I may have liked Tetrisphere, but I am not a man who believes the puzzle games, like Mario games, can be as good in three dimensions as they are in two.

I am ready to make another obsession.

I beat the tutorial of Picross 3D on a Nintendo DS XL yesterday. I now understand how the superb Picross can work in three dimensions, and I am pleased.

The addictive original Picross presented players with a flat grid. The grid needed to be turned into a picture of a flower, a face or some other silhouette. In order to display that image, players needed to fill in certain squares and cross out the rest. Each level of the game presented a new grid with a new image to be revealed. The only clues about which grid squares to fill were numbers that appeared at the perimeter of each row and column. They indicated the number of squares that should be filled in the row or column. Facing a 10-square line and a number 8, for example, the player had to guess or, better, use the clues based on numbers and filled squares in other rows and columns.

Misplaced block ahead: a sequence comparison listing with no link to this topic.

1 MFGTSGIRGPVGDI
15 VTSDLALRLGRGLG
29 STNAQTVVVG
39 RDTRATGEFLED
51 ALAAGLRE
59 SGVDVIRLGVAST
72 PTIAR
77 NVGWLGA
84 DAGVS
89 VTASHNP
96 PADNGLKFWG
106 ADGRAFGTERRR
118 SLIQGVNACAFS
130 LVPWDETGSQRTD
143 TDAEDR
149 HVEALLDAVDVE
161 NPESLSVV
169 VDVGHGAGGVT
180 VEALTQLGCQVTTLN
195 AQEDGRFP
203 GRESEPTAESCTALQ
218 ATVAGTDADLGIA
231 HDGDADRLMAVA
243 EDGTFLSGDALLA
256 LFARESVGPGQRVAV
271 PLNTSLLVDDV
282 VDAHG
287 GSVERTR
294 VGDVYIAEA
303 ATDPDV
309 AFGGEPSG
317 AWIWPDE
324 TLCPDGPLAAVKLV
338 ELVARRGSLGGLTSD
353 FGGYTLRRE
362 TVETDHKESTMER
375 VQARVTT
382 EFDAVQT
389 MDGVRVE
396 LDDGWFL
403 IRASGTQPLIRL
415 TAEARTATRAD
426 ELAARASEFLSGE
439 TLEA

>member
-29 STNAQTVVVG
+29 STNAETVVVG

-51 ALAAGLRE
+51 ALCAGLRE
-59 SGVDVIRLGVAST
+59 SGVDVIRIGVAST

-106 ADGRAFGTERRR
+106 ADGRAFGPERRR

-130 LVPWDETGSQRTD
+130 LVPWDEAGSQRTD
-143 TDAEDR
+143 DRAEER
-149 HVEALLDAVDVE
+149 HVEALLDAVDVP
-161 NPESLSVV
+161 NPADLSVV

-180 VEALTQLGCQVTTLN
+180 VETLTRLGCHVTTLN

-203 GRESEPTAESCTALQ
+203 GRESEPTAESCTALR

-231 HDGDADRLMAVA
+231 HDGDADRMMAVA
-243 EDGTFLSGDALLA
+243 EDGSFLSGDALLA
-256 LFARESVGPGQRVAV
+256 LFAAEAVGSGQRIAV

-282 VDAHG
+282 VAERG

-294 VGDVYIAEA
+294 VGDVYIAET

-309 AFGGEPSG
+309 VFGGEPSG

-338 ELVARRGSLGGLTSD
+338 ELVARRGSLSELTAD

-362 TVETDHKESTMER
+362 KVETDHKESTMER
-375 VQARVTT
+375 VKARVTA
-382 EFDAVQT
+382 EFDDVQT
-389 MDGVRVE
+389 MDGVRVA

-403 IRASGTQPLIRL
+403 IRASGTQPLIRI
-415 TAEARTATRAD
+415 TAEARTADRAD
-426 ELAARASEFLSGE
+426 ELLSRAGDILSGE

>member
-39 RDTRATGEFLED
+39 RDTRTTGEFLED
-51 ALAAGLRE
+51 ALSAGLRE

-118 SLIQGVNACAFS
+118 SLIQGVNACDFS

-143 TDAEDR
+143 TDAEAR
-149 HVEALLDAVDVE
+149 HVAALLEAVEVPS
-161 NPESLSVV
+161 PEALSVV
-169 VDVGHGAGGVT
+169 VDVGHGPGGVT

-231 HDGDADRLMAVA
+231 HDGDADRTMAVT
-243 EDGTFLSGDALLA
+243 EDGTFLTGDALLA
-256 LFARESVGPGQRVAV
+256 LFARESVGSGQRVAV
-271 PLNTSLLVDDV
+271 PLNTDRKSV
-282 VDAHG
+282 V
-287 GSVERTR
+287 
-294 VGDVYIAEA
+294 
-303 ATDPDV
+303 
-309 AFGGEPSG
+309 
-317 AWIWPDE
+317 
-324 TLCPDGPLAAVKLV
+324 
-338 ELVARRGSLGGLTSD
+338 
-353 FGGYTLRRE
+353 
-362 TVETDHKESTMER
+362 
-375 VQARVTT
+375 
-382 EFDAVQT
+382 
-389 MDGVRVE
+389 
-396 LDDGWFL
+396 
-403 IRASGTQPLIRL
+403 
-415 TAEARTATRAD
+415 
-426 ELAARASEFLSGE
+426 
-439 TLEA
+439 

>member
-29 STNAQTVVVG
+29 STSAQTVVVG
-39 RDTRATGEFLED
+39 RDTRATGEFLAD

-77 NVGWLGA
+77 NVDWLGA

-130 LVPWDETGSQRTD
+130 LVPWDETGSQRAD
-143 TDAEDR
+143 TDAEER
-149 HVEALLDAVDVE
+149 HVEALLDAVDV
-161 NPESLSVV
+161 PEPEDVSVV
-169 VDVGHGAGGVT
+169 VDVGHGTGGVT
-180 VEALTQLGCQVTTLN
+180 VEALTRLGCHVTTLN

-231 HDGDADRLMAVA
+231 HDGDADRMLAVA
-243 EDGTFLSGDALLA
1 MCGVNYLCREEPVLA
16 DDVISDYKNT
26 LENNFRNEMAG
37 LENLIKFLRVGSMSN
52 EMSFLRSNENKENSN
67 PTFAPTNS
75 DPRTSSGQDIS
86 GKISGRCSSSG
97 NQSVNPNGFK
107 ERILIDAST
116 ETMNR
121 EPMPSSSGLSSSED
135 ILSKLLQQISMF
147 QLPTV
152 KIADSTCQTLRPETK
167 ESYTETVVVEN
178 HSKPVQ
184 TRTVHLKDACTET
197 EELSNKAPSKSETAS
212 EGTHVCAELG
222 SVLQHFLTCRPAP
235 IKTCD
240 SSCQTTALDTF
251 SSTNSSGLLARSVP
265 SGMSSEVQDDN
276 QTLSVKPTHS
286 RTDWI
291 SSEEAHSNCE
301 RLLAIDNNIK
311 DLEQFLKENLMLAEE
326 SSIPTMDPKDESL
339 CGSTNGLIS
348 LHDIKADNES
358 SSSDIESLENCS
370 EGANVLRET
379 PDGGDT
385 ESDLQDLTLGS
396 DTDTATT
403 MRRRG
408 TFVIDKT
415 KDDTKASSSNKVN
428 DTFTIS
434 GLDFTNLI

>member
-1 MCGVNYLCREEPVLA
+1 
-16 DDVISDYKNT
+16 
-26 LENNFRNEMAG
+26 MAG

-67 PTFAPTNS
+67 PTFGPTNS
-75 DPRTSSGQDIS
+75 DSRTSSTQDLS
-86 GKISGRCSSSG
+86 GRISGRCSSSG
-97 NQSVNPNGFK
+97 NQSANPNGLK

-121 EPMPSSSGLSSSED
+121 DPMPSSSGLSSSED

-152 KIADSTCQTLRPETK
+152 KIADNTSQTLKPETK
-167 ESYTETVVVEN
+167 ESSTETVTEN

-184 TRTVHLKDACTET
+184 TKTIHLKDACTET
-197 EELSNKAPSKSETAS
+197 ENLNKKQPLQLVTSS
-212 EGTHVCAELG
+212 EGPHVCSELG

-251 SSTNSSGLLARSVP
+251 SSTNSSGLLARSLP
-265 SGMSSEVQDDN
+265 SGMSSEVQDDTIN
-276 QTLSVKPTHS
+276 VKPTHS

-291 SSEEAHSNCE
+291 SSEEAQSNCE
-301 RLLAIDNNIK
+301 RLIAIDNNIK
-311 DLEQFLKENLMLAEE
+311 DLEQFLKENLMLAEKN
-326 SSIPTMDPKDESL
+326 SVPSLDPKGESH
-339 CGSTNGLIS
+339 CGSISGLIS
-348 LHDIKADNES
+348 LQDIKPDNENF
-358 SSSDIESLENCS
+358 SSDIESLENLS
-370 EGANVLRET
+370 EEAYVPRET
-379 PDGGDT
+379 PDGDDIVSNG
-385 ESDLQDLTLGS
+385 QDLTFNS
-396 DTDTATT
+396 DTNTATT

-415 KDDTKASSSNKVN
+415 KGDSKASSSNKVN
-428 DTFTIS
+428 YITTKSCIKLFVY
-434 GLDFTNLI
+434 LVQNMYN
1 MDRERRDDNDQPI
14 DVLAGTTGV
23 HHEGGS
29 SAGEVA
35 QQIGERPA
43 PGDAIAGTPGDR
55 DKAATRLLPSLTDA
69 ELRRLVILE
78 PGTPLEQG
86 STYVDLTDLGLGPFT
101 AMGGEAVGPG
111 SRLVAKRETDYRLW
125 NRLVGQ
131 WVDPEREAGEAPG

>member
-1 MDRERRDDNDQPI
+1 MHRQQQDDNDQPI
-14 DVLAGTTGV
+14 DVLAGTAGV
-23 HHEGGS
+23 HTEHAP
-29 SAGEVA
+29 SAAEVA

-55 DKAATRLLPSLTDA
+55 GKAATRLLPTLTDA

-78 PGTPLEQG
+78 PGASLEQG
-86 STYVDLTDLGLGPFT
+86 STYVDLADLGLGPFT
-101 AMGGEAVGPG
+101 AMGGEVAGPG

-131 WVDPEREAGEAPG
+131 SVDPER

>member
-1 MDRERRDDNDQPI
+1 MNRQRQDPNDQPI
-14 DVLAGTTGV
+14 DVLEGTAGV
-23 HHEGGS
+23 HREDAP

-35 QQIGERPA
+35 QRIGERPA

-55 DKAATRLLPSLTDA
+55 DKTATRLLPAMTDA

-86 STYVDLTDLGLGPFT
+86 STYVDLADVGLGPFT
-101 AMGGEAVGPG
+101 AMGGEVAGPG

It turns out that this formula works in 3D as well. Yesterday, on a DSi XL at Game Developers Conference that contained Picross 3D, I used the stylus to rotate a beam of blocks. Numbers were on the short edges of each row and column of this beam. They represented the number of blocks that need to be kept in the row or column. The other blocks needed to be tapped into non-existence. I learned these simple rules in a tutorial that had me carving out such simple forms as a capital letter T. Then, I tried a harder part of the tutorial that taught me about circled numbers. Those indicate that the blocks that need to be kept in a line are not all in adjacent. So you have to assume there is a gap.